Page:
Britain, and the EU, Must End the Appeasement of Hizballah

Jan. 25 2018

Today the British parliament debates a motion to do away with the fictitious distinction, also embraced by the EU, between Hizballah’s “military wing” and its “political wing” and a concomitant law that, while sanctioning the former, allows the latter to operate freely. Although he is not hopeful, Richard Kemp urges both London and Brussels to change course and outlaw Hizballah outright:

Hizballah, a creation of Iran, emerged onto the world stage in Beirut in 1983, killing 241 U.S. Marines and 58 French paratroopers in the most devastating terrorist attack before 9/11. Since then it has attacked in Latin America, Europe, and the Middle East and planned strikes from Cyprus to Singapore. Last summer, U.S. authorities charged two Hizballah terrorists with planning attacks in New York and Panama. Hizballah is fighting to keep Bashar al-Assad in power in Syria and maintains an arsenal of 100,000 rockets in Lebanon, pointed at Israel.

During the campaigns in Iraq and Afghanistan, Hizballah was involved in Iranian-directed bombings that killed well over 1,000 British and U.S. servicemen. Despite this, in Britain and elsewhere in Europe, Hizballah can freely raise funds for terrorism. Its supporters flaunt their assault-rifle emblazoned flags on [British] streets. They maintain sleeper cells in [the UK]: planning, preparing, and lying in wait for orders to attack.

When I worked for [Britain’s] Joint Intelligence Committee I monitored Hizballah’s activities. I knew there was no division into peaceful and warlike elements. . . . In 2009, its deputy secretary-general confirmed that it was one unified organization. British intelligence knows this, and so do the prime minister and home secretary. So why maintain this dangerous fiction? The Foreign Office deludes itself that by appeasing Hizballah it can influence the organization and that it will do its killing elsewhere. Instead this gives legitimacy to Hizballah. . . .

What would EU-wide proscription do to Hizballah? We know the answer from the words of its secretary-general, Hassan Nasrallah: “The sources of our funding will dry up and the sources of moral, political, and material support will be destroyed.”

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Read more at Colonel Richard Kemp

More about: European Union, Hizballah, Iran, Politics & Current Affairs, United Kingdom

Yasir Arafat’s Decades-Long Alliance with Iran and Its Consequences for Both Palestinians and Iranians

Jan. 18 2019

In 2002—at the height of the second intifada—the Israeli navy intercepted the Karina A, a Lebanese vessel carrying 50 tons of Iranian arms to the Palestine Liberation Organization (PLO). But Yasir Arafat’s relationship with the Islamic Republic goes much farther back, to before its founding in 1979. The terrorist leader had forged ties with followers of Ayatollah Ruhollah Khomeini that grew especially strong in the years when Lebanon became a base of operations both for Iranian opponents of the shah and for the PLO itself. Tony Badran writes:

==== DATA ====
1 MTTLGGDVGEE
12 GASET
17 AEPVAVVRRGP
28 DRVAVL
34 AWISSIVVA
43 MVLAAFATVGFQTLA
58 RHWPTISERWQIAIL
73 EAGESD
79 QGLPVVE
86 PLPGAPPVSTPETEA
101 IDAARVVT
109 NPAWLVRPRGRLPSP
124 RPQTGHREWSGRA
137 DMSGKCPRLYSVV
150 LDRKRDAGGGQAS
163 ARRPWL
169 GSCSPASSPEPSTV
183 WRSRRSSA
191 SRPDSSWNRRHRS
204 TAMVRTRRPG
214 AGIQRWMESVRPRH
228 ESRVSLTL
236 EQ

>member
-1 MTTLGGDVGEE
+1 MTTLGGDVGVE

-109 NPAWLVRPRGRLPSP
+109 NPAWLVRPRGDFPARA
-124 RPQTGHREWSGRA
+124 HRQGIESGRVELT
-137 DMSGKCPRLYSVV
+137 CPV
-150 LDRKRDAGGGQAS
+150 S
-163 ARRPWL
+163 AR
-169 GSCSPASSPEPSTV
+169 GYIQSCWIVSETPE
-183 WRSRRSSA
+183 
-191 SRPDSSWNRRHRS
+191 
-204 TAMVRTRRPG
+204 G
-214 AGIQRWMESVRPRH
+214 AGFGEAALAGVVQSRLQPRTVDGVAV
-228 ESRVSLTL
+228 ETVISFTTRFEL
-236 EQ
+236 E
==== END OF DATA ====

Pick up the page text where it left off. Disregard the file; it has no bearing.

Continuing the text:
The relationship between the Iranian revolutionary factions and the Palestinians began in the late 1960s, in parallel with Arafat’s own rise in preeminence within the PLO. . . . [D]uring the 1970s, Lebanon became the site where the major part of the Iranian revolutionaries’ encounter with the Palestinians played out. . . .

The number of guerrillas that trained in Lebanon with the Palestinians was not particularly large. But the Iranian cadres in Lebanon learned useful skills and procured weapons and equipment, which they smuggled back into Iran. . . . The PLO established close working ties with the Khomeinist faction. . . . [W]orking [especially] closely with the PLO [was] Mohammad Montazeri, son of the senior cleric Ayatollah Hossein-Ali Montazeri and a militant who had a leading role in developing the idea of establishing the Islamic Revolutionary Guard Corps (IRGC) once the revolution was won.

The Lebanese terrorist and PLO operative Anis Naccache, who coordinated with [the] Iranian revolutionaries, . . . takes personal credit for the idea. Naccache claims that Jalaleddin Farsi, [a leading Iranian revolutionary]. approached him specifically and asked him directly to draft the plan to form the main pillar of the Khomeinist regime. The formation of the IRGC may well be the greatest single contribution that the PLO made to the Iranian revolution. . . .

Arafat’s fantasy of pulling the strings and balancing the Iranians and the Arabs in a grand anti-Israel camp of regional states never stood much of a chance. However, his wish to see Iran back the Palestinian armed struggle is now a fact, as Tehran has effectively become the principal, if not the only, sponsor of the Palestinian military option though its direct sponsorship of Islamic Jihad and its sustaining strategic and organizational ties with Hamas. By forging ties with the Khomeinists, Arafat unwittingly helped to achieve the very opposite of his dream. Iran has turned [two] Palestinian factions into its proxies, and the PLO has been relegated to the regional sidelines.

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More about: Hamas, History & Ideas, Iran, Lebanon, PLO, Yasir Arafat